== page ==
Despite all the information we’ve discovered from our telescopes and outer space missions, there are still many puzzles to solve in our own solar system. Sometimes, it seems the more we learn, the more mysteries we uncover.
We’ve also observed radio emissions from the planet’s hot surface. When NASA’s Magellan spacecraft last visited Venus 20 years ago, we discovered two mysteries that have yet to be solved. First, the higher the elevation on Venus, the better (or “brighter”) the radio waves reflect off the surface. Something similar happens on Earth but with visible light.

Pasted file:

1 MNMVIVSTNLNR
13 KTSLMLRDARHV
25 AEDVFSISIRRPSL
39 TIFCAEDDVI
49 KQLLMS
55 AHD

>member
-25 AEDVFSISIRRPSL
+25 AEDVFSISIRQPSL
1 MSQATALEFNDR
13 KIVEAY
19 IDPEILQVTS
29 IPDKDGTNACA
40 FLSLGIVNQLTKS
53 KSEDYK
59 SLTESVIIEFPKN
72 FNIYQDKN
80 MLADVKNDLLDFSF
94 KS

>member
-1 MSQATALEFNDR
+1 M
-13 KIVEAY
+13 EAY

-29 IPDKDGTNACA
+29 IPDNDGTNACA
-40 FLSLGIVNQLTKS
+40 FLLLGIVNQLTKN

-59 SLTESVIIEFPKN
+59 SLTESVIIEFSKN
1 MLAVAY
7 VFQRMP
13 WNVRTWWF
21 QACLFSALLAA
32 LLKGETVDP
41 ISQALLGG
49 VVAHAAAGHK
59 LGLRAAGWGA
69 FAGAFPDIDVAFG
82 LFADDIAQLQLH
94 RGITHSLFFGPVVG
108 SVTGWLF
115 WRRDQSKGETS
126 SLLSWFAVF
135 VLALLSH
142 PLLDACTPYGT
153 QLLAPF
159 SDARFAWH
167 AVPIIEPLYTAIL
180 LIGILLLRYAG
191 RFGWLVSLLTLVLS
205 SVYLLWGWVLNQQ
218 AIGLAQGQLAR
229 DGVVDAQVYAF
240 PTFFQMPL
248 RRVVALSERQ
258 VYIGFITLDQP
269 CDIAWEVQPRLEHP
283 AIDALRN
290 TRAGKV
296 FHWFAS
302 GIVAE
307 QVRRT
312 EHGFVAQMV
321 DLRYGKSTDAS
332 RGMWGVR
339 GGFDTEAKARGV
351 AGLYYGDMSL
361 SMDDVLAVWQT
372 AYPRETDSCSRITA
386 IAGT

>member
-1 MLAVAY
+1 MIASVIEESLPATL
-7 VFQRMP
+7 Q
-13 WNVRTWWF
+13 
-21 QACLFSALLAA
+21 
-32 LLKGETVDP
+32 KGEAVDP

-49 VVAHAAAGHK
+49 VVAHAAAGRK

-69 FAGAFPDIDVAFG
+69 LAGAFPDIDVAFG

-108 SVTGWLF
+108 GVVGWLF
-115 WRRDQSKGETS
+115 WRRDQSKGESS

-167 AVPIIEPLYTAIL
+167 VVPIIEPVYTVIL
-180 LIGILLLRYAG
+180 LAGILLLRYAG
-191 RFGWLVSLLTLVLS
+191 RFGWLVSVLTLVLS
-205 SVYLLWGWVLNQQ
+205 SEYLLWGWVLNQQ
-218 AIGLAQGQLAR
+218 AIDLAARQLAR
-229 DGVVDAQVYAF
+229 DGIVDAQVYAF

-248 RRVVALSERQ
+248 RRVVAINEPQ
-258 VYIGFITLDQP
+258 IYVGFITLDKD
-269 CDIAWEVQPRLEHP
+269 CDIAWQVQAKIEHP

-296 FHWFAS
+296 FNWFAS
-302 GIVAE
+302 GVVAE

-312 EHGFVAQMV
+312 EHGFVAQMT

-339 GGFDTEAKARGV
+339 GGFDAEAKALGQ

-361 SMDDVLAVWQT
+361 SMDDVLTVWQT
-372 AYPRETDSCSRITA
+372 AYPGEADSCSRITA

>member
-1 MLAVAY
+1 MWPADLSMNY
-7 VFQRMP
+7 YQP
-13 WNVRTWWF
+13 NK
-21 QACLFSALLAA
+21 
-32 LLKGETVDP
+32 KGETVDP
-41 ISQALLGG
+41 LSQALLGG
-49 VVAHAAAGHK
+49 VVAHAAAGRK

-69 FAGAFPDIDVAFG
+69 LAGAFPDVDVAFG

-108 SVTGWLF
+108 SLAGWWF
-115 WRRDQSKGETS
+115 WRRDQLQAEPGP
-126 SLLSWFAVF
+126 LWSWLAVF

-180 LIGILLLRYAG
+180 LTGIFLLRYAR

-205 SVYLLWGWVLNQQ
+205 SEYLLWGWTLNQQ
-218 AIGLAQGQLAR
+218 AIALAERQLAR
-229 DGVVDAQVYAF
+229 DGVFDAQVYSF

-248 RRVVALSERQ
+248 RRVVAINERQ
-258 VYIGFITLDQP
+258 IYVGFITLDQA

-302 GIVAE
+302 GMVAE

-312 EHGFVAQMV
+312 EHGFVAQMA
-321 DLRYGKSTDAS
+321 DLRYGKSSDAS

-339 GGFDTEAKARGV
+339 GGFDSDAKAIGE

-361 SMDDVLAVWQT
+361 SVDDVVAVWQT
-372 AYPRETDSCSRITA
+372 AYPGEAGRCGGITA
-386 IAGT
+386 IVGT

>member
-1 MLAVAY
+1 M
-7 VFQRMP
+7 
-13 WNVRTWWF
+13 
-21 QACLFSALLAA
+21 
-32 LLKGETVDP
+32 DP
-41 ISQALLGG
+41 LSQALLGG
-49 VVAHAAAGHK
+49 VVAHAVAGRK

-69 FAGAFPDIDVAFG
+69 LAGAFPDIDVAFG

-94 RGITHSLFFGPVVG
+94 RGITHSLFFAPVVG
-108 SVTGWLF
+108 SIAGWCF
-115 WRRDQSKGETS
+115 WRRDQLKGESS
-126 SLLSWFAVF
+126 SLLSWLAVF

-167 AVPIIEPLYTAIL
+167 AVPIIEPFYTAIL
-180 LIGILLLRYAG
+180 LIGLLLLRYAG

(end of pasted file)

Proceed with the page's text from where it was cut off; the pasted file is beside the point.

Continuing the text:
That means we see cooler temperatures at higher altitudes. Think of how the warm surface of the Earth can transition to ice and snow on a mountaintop. That’s our brightening pattern in visible light.
The second mystery is that we get radio dark spots at the highest altitudes on the planet’s surface. For example, scientists saw lower radar reflections at 2,400-meter (8,000 ft) altitudes then a rapid brightening (or increase in radio reflections) as the elevations rose to 4,500 meters (14,750 ft). But by 4,700-meter (15,500 ft) elevations, they got many more black spots, sometimes numbering in the hundreds. Those places go radio black.